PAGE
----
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Arguments and Opinions

A Big Bang

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At 128 pages, University Professor Thomas Nagel’s book Mind and Cosmos may look modest, but it ignited something of a furor in the fields of science and philosophy upon its publication last October. The book’s subtitle helps to explain the reaction: “Why the Materialist Neo-Darwinian Conception of Nature Is Almost Certainly False.” Nagel posits that the existence of human consciousness is a fundamental aspect of the universe that cannot be explained by evolutionary theory alone, and argues that a “natural teleology” might lead t he universe to produce particular outcomes, although without a divine force. He further asserts that “almost everyone in our secular culture has been browbeaten into regarding the reductive research program as sacrosanct.”

The controversial argument has created unexpected bedfellows. Famously liberal and atheist, Nagel has seen his book garner accolades from conservative publications and supporters of intelligent design theory. Conversely, scientists and some of Nagel’s fellow philosophers have expressed doubts about the book’s reasoning.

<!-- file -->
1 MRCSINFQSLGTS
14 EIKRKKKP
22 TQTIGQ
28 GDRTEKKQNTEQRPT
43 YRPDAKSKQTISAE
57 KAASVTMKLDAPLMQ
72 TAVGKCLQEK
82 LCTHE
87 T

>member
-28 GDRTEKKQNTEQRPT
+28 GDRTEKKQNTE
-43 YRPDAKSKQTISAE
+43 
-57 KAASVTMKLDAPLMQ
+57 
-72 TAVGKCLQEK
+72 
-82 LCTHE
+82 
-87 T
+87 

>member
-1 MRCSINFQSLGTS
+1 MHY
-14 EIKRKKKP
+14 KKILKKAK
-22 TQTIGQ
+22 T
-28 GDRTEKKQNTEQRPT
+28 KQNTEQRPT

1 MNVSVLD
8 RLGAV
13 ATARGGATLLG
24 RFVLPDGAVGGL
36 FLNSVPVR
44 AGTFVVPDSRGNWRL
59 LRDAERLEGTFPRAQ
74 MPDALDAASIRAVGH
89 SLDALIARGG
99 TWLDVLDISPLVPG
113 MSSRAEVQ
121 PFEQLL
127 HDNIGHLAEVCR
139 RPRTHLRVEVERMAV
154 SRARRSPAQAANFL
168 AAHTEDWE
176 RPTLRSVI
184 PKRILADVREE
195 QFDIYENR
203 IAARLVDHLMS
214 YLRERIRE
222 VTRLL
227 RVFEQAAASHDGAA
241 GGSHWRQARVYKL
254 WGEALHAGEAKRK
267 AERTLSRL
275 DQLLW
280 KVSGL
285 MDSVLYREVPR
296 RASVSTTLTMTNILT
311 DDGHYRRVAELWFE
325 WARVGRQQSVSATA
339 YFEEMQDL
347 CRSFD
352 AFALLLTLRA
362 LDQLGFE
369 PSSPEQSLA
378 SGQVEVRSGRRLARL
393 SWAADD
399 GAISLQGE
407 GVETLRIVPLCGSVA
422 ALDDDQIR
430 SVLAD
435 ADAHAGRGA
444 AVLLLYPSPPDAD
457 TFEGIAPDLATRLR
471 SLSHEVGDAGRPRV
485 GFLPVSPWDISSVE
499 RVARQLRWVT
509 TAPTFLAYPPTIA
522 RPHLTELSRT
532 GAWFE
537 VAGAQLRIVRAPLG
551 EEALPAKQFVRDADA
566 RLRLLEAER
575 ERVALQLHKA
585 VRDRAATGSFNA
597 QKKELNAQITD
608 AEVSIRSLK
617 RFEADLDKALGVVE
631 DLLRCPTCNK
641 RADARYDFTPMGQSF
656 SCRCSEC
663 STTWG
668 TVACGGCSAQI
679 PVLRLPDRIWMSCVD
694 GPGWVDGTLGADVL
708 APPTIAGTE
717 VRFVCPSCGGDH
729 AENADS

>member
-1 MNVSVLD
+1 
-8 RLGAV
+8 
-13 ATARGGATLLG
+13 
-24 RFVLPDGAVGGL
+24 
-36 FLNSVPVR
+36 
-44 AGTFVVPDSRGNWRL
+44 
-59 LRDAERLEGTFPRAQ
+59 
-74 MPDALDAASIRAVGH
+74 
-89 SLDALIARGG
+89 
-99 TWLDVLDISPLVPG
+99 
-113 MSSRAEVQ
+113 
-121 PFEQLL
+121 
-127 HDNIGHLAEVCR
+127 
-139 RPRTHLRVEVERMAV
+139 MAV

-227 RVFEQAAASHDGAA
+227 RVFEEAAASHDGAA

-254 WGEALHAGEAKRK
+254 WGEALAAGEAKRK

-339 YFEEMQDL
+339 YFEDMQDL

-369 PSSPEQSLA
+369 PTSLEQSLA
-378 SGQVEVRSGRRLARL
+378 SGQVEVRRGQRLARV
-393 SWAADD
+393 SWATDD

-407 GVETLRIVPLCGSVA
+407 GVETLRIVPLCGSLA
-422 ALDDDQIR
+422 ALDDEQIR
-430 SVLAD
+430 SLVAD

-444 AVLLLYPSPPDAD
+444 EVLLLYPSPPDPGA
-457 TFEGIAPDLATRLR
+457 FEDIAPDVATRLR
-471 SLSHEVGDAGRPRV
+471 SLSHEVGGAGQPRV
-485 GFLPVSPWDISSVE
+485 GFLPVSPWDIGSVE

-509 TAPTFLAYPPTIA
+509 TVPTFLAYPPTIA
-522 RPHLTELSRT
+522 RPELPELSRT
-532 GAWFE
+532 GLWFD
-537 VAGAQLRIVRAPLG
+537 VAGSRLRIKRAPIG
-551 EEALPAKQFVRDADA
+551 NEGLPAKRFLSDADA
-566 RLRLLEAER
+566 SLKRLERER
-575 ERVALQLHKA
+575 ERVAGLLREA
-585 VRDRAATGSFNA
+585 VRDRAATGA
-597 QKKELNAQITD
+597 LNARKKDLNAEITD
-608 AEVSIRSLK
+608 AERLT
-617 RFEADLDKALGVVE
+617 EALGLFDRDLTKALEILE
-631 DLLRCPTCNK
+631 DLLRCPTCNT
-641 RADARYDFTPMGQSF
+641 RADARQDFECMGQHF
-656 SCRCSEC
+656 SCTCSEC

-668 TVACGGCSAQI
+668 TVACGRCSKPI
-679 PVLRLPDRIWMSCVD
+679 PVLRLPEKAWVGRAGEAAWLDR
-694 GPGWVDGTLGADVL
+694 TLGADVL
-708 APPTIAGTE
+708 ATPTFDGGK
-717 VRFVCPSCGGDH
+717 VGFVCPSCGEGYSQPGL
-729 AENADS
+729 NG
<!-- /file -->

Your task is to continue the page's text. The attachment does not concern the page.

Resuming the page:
Excerpt from Mind and Cosmos

In the New Republic, Christian philosopher Alvin Plantinga called Mind and Cosmos an “important new book” that critiques “some of the most common and oppressive dogmas of our age,” and in the Wall Street Journal philosopher Jim Holt wrote that Nagel “offers a sharp, lucidly argued challenge to today’s scientific worldview.” The National Review deemed the book “a work of considerable courage and importance.” On the other end of the spectrum, Brian Leiter and Michael Weisberg offered in the Nation that “the subtitle seems intended to market the book to evolution deniers, intelligent-design-acolytes, religious fanatics, and others who are not really interested in the substantive scientific and philosophical issues” and suggested the book would be “an instrument of mischief.” A sympathetic Guardian piece nonetheless pronounced Mind and Cosmos “the most despised science book of 2012.”

Some critics had less polarizing reactions. Alva Noë of NPR invoked the book’s importance in prodding scientists and philosophers to dig deeper: “If we are to resist Nagel’s call for a radically new conception of fundamental reality…we need to do better than merely defend the status quo.” Through the uproar, Nagel himself has remained silent, preferring to leave his published arguments to speak for themselves.

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